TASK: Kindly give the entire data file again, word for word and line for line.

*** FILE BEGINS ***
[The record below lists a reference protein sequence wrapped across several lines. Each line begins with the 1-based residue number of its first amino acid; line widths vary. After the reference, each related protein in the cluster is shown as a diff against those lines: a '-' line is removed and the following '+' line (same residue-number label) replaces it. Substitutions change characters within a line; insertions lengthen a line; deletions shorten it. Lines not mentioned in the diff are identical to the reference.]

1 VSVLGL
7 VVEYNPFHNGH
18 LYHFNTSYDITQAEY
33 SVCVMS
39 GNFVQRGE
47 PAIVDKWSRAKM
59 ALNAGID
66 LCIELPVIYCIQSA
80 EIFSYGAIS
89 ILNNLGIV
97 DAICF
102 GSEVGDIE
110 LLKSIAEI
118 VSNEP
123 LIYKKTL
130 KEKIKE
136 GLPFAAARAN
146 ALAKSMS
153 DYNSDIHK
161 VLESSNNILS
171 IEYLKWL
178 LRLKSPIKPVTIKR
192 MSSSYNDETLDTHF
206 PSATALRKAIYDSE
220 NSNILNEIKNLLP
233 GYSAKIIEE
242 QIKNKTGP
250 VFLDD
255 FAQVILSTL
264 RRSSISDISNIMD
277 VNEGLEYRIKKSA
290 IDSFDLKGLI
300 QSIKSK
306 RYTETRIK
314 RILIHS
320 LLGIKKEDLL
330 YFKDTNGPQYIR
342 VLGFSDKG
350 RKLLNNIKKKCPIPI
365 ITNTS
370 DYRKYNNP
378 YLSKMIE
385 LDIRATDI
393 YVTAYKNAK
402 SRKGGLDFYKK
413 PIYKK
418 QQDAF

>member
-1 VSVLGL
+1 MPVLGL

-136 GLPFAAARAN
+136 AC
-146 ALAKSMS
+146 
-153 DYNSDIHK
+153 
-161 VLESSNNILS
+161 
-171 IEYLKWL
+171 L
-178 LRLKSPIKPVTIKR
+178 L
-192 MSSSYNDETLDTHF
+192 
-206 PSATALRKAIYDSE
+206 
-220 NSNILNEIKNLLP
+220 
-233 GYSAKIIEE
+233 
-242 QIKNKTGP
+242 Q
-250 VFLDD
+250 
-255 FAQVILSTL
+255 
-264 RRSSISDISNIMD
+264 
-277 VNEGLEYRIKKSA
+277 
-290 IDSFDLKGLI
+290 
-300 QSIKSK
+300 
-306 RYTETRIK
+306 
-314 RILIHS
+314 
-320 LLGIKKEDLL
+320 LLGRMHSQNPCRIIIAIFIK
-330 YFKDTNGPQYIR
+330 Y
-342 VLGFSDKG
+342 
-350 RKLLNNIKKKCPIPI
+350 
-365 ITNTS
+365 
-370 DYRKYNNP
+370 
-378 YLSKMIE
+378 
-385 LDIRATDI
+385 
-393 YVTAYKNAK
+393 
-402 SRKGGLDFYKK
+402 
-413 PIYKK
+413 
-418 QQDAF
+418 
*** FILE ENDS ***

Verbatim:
[The record below lists a reference protein sequence wrapped across several lines. Each line begins with the 1-based residue number of its first amino acid; line widths vary. After the reference, each related protein in the cluster is shown as a diff against those lines: a '-' line is removed and the following '+' line (same residue-number label) replaces it. Substitutions change characters within a line; insertions lengthen a line; deletions shorten it. Lines not mentioned in the diff are identical to the reference.]

1 VSVLGL
7 VVEYNPFHNGH
18 LYHFNTSYDITQAEY
33 SVCVMS
39 GNFVQRGE
47 PAIVDKWSRAKM
59 ALNAGID
66 LCIELPVIYCIQSA
80 EIFSYGAIS
89 ILNNLGIV
97 DAICF
102 GSEVGDIE
110 LLKSIAEI
118 VSNEP
123 LIYKKTL
130 KEKIKE
136 GLPFAAARAN
146 ALAKSMS
153 DYNSDIHK
161 VLESSNNILS
171 IEYLKWL
178 LRLKSPIKPVTIKR
192 MSSSYNDETLDTHF
206 PSATALRKAIYDSE
220 NSNILNEIKNLLP
233 GYSAKIIEE
242 QIKNKTGP
250 VFLDD
255 FAQVILSTL
264 RRSSISDISNIMD
277 VNEGLEYRIKKSA
290 IDSFDLKGLI
300 QSIKSK
306 RYTETRIK
314 RILIHS
320 LLGIKKEDLL
330 YFKDTNGPQYIR
342 VLGFSDKG
350 RKLLNNIKKKCPIPI
365 ITNTS
370 DYRKYNNP
378 YLSKMIE
385 LDIRATDI
393 YVTAYKNAK
402 SRKGGLDFYKK
413 PIYKK
418 QQDAF

>member
-1 VSVLGL
+1 MPVLGL

-136 GLPFAAARAN
+136 AC
-146 ALAKSMS
+146 
-153 DYNSDIHK
+153 
-161 VLESSNNILS
+161 
-171 IEYLKWL
+171 L
-178 LRLKSPIKPVTIKR
+178 L
-192 MSSSYNDETLDTHF
+192 
-206 PSATALRKAIYDSE
+206 
-220 NSNILNEIKNLLP
+220 
-233 GYSAKIIEE
+233 
-242 QIKNKTGP
+242 Q
-250 VFLDD
+250 
-255 FAQVILSTL
+255 
-264 RRSSISDISNIMD
+264 
-277 VNEGLEYRIKKSA
+277 
-290 IDSFDLKGLI
+290 
-300 QSIKSK
+300 
-306 RYTETRIK
+306 
-314 RILIHS
+314 
-320 LLGIKKEDLL
+320 LLGRMHSQNPCRIIIAIFIK
-330 YFKDTNGPQYIR
+330 Y
-342 VLGFSDKG
+342 
-350 RKLLNNIKKKCPIPI
+350 
-365 ITNTS
+365 
-370 DYRKYNNP
+370 
-378 YLSKMIE
+378 
-385 LDIRATDI
+385 
-393 YVTAYKNAK
+393 
-402 SRKGGLDFYKK
+402 
-413 PIYKK
+413 
-418 QQDAF
+418 